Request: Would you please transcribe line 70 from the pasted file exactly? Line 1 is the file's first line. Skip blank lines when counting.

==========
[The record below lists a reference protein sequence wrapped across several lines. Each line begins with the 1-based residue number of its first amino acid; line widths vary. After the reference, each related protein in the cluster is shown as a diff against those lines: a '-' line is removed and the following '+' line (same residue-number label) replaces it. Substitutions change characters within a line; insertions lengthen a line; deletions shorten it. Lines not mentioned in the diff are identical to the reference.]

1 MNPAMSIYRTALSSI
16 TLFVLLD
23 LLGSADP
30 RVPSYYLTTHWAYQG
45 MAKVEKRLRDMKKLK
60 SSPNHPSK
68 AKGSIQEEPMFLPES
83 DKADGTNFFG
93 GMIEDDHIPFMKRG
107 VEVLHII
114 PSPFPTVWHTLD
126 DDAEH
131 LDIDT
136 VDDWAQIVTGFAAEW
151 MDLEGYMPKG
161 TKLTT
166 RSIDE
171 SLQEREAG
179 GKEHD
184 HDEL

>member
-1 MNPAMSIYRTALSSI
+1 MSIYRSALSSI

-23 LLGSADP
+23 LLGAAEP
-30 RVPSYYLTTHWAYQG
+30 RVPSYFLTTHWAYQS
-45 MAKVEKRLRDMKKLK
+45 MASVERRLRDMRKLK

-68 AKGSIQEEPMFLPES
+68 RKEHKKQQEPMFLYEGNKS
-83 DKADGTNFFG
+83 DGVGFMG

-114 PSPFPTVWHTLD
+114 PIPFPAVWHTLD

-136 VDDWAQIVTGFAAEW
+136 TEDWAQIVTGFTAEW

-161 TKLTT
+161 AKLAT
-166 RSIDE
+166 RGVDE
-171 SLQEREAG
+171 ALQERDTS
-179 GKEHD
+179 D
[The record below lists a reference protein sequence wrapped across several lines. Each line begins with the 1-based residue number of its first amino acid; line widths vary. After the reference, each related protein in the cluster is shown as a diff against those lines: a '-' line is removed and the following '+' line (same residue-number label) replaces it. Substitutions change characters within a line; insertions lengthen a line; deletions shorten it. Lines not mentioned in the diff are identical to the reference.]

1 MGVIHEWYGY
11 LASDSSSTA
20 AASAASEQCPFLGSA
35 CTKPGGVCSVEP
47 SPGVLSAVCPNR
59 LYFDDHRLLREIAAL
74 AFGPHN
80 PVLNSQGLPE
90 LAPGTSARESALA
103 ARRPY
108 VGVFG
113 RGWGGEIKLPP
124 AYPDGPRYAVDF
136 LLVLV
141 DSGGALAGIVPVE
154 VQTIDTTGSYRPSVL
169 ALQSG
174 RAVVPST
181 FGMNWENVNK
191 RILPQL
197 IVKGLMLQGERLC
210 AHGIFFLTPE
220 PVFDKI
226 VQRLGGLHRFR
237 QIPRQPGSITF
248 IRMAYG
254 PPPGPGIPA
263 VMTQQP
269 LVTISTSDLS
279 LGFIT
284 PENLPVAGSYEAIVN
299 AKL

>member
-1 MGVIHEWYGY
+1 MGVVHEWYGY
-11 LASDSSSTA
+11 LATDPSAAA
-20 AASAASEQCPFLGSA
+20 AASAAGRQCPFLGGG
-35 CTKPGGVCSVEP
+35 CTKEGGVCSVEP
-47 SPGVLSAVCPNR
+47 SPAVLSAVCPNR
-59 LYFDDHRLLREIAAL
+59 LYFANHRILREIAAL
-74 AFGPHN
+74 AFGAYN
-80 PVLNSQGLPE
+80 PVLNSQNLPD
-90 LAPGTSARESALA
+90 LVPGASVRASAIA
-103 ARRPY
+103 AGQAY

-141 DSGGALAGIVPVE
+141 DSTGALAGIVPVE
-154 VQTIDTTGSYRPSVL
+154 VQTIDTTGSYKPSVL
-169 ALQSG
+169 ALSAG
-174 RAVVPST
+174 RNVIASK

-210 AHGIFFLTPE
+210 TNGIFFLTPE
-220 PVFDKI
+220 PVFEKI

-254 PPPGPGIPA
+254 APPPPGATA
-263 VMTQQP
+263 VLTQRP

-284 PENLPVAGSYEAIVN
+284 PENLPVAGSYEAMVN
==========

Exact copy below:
220 PVFDKI